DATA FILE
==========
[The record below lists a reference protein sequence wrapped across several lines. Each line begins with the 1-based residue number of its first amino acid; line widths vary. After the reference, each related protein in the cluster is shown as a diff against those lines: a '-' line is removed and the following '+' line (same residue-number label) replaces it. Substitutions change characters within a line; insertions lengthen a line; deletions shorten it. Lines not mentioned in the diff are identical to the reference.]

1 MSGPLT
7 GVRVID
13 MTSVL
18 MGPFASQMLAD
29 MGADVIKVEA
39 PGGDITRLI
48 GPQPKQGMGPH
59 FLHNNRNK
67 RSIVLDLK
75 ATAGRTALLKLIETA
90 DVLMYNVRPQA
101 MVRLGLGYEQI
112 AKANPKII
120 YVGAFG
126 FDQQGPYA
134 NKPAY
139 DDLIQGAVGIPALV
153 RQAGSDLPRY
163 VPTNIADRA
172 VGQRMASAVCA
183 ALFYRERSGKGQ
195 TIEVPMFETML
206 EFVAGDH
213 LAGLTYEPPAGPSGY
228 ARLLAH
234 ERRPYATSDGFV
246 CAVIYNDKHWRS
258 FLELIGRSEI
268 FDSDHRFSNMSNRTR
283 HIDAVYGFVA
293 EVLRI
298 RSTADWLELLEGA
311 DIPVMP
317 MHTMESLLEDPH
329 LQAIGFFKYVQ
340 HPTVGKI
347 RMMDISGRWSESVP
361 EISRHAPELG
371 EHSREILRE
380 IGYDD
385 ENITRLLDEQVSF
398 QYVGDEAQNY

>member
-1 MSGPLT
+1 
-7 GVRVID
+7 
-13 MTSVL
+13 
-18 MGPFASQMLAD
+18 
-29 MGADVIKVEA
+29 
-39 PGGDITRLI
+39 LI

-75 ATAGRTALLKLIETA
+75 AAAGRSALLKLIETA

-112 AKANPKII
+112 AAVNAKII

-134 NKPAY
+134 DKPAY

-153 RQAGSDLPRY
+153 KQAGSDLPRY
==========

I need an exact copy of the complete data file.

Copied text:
[The record below lists a reference protein sequence wrapped across several lines. Each line begins with the 1-based residue number of its first amino acid; line widths vary. After the reference, each related protein in the cluster is shown as a diff against those lines: a '-' line is removed and the following '+' line (same residue-number label) replaces it. Substitutions change characters within a line; insertions lengthen a line; deletions shorten it. Lines not mentioned in the diff are identical to the reference.]

1 MSGPLT
7 GVRVID
13 MTSVL
18 MGPFASQMLAD
29 MGADVIKVEA
39 PGGDITRLI
48 GPQPKQGMGPH
59 FLHNNRNK
67 RSIVLDLK
75 ATAGRTALLKLIETA
90 DVLMYNVRPQA
101 MVRLGLGYEQI
112 AKANPKII
120 YVGAFG
126 FDQQGPYA
134 NKPAY
139 DDLIQGAVGIPALV
153 RQAGSDLPRY
163 VPTNIADRA
172 VGQRMASAVCA
183 ALFYRERSGKGQ
195 TIEVPMFETML
206 EFVAGDH
213 LAGLTYEPPAGPSGY
228 ARLLAH
234 ERRPYATSDGFV
246 CAVIYNDKHWRS
258 FLELIGRSEI
268 FDSDHRFSNMSNRTR
283 HIDAVYGFVA
293 EVLRI
298 RSTADWLELLEGA
311 DIPVMP
317 MHTMESLLEDPH
329 LQAIGFFKYVQ
340 HPTVGKI
347 RMMDISGRWSESVP
361 EISRHAPELG
371 EHSREILRE
380 IGYDD
385 ENITRLLDEQVSF
398 QYVGDEAQNY

>member
-1 MSGPLT
+1 
-7 GVRVID
+7 
-13 MTSVL
+13 
-18 MGPFASQMLAD
+18 
-29 MGADVIKVEA
+29 
-39 PGGDITRLI
+39 LI

-75 ATAGRTALLKLIETA
+75 AAAGRSALLKLIETA

-112 AKANPKII
+112 AAVNAKII

-134 NKPAY
+134 DKPAY

-153 RQAGSDLPRY
+153 KQAGSDLPRY